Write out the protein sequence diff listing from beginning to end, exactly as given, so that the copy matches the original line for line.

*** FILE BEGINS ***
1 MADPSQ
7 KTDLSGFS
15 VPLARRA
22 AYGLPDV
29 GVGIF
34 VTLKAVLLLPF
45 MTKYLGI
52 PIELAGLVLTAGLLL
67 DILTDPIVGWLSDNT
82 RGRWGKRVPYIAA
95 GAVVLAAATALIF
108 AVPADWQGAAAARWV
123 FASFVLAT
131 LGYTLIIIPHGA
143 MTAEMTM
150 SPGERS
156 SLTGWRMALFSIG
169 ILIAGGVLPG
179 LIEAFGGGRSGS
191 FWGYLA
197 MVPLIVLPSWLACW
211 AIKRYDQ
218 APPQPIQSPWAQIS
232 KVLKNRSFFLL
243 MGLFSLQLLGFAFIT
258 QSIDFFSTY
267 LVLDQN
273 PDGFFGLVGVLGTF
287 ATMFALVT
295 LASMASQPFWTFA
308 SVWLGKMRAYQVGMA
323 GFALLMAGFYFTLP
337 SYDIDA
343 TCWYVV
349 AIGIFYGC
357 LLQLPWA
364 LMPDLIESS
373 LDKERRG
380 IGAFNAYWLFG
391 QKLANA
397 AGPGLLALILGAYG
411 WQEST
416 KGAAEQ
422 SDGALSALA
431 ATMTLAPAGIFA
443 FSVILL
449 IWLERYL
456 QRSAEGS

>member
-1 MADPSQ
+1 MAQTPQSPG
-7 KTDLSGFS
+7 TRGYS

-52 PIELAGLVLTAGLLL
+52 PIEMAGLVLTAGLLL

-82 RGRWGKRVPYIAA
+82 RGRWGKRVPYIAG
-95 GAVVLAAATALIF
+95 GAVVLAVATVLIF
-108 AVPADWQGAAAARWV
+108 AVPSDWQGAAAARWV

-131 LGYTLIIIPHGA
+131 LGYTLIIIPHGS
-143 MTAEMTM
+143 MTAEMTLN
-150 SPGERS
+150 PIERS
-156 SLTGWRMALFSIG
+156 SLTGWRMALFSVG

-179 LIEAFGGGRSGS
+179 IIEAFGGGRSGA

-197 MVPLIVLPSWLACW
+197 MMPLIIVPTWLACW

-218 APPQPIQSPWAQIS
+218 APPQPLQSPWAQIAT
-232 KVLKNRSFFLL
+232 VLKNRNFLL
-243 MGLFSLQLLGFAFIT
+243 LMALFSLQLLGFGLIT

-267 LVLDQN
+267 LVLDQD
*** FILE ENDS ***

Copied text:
1 MADPSQ
7 KTDLSGFS
15 VPLARRA
22 AYGLPDV
29 GVGIF
34 VTLKAVLLLPF
45 MTKYLGI
52 PIELAGLVLTAGLLL
67 DILTDPIVGWLSDNT
82 RGRWGKRVPYIAA
95 GAVVLAAATALIF
108 AVPADWQGAAAARWV
123 FASFVLAT
131 LGYTLIIIPHGA
143 MTAEMTM
150 SPGERS
156 SLTGWRMALFSIG
169 ILIAGGVLPG
179 LIEAFGGGRSGS
191 FWGYLA
197 MVPLIVLPSWLACW
211 AIKRYDQ
218 APPQPIQSPWAQIS
232 KVLKNRSFFLL
243 MGLFSLQLLGFAFIT
258 QSIDFFSTY
267 LVLDQN
273 PDGFFGLVGVLGTF
287 ATMFALVT
295 LASMASQPFWTFA
308 SVWLGKMRAYQVGMA
323 GFALLMAGFYFTLP
337 SYDIDA
343 TCWYVV
349 AIGIFYGC
357 LLQLPWA
364 LMPDLIESS
373 LDKERRG
380 IGAFNAYWLFG
391 QKLANA
397 AGPGLLALILGAYG
411 WQEST
416 KGAAEQ
422 SDGALSALA
431 ATMTLAPAGIFA
443 FSVILL
449 IWLERYL
456 QRSAEGS

>member
-1 MADPSQ
+1 MAQTPQSPG
-7 KTDLSGFS
+7 TRGYS

-52 PIELAGLVLTAGLLL
+52 PIEMAGLVLTAGLLL

-82 RGRWGKRVPYIAA
+82 RGRWGKRVPYIAG
-95 GAVVLAAATALIF
+95 GAVVLAVATVLIF
-108 AVPADWQGAAAARWV
+108 AVPSDWQGAAAARWV

-131 LGYTLIIIPHGA
+131 LGYTLIIIPHGS
-143 MTAEMTM
+143 MTAEMTLN
-150 SPGERS
+150 PIERS
-156 SLTGWRMALFSIG
+156 SLTGWRMALFSVG

-179 LIEAFGGGRSGS
+179 IIEAFGGGRSGA

-197 MVPLIVLPSWLACW
+197 MMPLIIVPTWLACW

-218 APPQPIQSPWAQIS
+218 APPQPLQSPWAQIAT
-232 KVLKNRSFFLL
+232 VLKNRNFLL
-243 MGLFSLQLLGFAFIT
+243 LMALFSLQLLGFGLIT

-267 LVLDQN
+267 LVLDQD